Dear Communal Bathroom,
We met on August 29. Do you remember that day? I was sweating; I was completely exhausted from watching some upperclassman football players carry my bags down the stairs to my room. It was a pretty humid day. There I was: overwhelmed, anxious, the typical new kid. And there you were: fresh, welcoming, and full of promise. Our first night together—well, it wasn’t the best shower I’ve ever had, but I’ve definitely had worse.
Things were good between us for a while after that. You were the first thing I saw when I woke up in the morning, and the last thing I saw before I went to sleep. I needed you, and you knew it. You were my source of comfort and cleanliness.
However, I should have realized that first weekend that I couldn’t depend on you. I was in denial. When you ran out of hand soap, I barely said a word. I even let you borrow some of mine, because all good relationships require a little bit of compromise. But now I can’t even count on you for toilet paper anymore.
It’s clear that things are getting out of hand. I mean, have you looked at yourself lately? You’re a mess, and there’s nothing charming about it. Playing guess-that-substance with whatever it is in that sink of yours has gotten old, fast. Your anti-absorbent “paper towels” do nothing for me these days. I’m just so sick of cleaning up after you.
I know how much it bothers you when I compare you to my old bathroom, but at least with my old one, I was guaranteed a toilet for myself. And I know it’s superficial, but would it kill you to match all of your porcelain? No amount of eerie flickering fluorescent lighting could hide the fact that you’ve let yourself go. I’d tell you to look in a mirror, but your mirrors are too dirty.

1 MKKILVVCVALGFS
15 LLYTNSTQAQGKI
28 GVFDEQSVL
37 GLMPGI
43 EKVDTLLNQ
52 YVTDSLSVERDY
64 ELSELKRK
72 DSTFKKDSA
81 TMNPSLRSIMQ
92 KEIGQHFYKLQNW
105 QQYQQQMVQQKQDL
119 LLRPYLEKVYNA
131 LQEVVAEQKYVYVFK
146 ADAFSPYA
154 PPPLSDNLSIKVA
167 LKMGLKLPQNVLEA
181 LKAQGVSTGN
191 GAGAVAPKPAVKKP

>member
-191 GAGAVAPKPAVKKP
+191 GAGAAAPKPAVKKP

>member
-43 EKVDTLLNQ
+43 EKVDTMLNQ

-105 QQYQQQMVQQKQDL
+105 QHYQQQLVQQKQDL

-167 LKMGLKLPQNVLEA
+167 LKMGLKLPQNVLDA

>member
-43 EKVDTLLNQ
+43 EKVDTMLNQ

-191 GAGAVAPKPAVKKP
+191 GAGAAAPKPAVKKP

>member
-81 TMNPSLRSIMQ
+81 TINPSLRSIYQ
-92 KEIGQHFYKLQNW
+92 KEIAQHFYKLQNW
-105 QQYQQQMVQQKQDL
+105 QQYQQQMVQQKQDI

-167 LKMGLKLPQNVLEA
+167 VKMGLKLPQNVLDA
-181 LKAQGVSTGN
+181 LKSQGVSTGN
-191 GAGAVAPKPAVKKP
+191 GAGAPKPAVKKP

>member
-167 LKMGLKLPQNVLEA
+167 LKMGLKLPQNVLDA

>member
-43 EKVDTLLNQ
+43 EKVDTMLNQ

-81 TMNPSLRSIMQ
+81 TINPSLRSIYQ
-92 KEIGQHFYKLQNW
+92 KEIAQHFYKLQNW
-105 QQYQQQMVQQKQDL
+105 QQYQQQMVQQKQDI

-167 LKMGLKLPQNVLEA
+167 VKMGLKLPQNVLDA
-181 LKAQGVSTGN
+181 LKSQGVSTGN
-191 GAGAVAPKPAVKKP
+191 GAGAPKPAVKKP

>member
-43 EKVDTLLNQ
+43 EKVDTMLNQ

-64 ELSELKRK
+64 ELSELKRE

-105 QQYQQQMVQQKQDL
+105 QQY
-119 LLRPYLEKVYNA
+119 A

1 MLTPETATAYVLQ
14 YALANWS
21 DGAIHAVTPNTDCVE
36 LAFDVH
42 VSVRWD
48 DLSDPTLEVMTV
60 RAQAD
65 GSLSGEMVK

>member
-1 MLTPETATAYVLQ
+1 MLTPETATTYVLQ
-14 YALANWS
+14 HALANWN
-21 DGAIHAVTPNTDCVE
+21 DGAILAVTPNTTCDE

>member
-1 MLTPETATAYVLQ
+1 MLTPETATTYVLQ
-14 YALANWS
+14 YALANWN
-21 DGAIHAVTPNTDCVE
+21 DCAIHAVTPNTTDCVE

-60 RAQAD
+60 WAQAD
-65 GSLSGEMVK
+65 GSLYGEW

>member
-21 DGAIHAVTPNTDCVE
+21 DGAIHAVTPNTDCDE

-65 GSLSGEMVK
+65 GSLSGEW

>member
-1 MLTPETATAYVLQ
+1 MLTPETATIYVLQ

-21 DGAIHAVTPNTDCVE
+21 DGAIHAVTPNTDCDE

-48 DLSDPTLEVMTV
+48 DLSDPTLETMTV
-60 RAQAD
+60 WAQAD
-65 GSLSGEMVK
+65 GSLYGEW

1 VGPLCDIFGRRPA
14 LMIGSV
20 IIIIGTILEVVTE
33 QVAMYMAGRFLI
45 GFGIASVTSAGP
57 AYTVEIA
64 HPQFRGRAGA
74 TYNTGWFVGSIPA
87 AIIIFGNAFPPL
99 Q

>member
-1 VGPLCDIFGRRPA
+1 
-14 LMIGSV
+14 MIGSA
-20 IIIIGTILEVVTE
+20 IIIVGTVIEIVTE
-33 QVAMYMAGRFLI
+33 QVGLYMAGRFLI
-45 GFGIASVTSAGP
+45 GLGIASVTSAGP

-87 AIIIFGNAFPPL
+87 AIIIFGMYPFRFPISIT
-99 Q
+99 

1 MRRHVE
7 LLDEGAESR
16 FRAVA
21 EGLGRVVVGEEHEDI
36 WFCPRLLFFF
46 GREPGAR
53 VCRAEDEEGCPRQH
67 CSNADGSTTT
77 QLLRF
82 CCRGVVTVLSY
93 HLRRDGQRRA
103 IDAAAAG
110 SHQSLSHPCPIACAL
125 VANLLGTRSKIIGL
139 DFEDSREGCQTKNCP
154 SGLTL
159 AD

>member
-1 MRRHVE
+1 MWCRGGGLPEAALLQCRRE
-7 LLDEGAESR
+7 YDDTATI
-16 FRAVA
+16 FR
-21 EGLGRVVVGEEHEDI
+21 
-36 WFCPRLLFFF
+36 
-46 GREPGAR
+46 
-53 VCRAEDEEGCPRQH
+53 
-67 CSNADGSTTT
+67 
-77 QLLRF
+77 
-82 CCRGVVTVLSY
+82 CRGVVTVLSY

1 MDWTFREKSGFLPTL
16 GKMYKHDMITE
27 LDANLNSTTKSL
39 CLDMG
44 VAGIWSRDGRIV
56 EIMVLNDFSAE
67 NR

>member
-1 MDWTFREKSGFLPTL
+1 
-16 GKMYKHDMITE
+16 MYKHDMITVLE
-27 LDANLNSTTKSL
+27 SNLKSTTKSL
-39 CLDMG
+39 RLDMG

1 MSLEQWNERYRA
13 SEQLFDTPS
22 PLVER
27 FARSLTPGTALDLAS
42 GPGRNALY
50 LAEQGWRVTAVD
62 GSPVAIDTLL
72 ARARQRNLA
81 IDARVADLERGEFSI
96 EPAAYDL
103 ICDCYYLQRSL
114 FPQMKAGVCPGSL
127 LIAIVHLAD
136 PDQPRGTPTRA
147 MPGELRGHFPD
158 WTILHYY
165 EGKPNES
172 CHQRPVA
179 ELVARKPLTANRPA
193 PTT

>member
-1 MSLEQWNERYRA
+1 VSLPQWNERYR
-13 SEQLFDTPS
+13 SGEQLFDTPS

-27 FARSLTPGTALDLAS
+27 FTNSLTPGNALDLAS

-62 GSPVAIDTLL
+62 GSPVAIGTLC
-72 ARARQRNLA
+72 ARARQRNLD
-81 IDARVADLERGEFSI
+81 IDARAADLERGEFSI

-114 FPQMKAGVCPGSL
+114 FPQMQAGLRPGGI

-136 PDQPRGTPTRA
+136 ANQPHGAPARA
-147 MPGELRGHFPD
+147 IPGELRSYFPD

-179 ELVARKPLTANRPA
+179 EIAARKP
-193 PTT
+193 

And another thing: do you think I don’t know about all the other girls? Do you think I haven’t noticed the horrifying glob of hair in your drain or the nauseating stench of mixed perfumes? I don’t think I could produce that much hair if I tried. Besides, I’m clearly not blonde. And I’m not even going to bring up that mysterious bar of Dove body soap that keeps finding its way to different locations. Okay but really, where does that thing come from?
I have spent far too much time and energy worrying about you, wondering with whom you have spent your night. I should have known that it was silly of me ever to believe that I could have you to myself. What hurts the most is coming home from a stressful day of classes to find you completely occupied. I guess you just don’t have time for me anymore.
I’m done. I’m done tiptoeing around the truth with you so I’m just going to say it: I’m leaving. I’ve found a nice all-female bathroom on the upper floor, and I’ve been spending a lot of time there. I’m not going to lie—it isn’t anything like the bond we used to share. But its shower curtains are mold-free, and from time to time I can even get the water to that just-right temperature. Right now, it gives me what I need, and that’s enough.
In the end, I’m like everyone else: I just want a place to hang my towel at night. I’m really sorry it had to come to this. Get yourself together, clean yourself up, and maybe we can talk.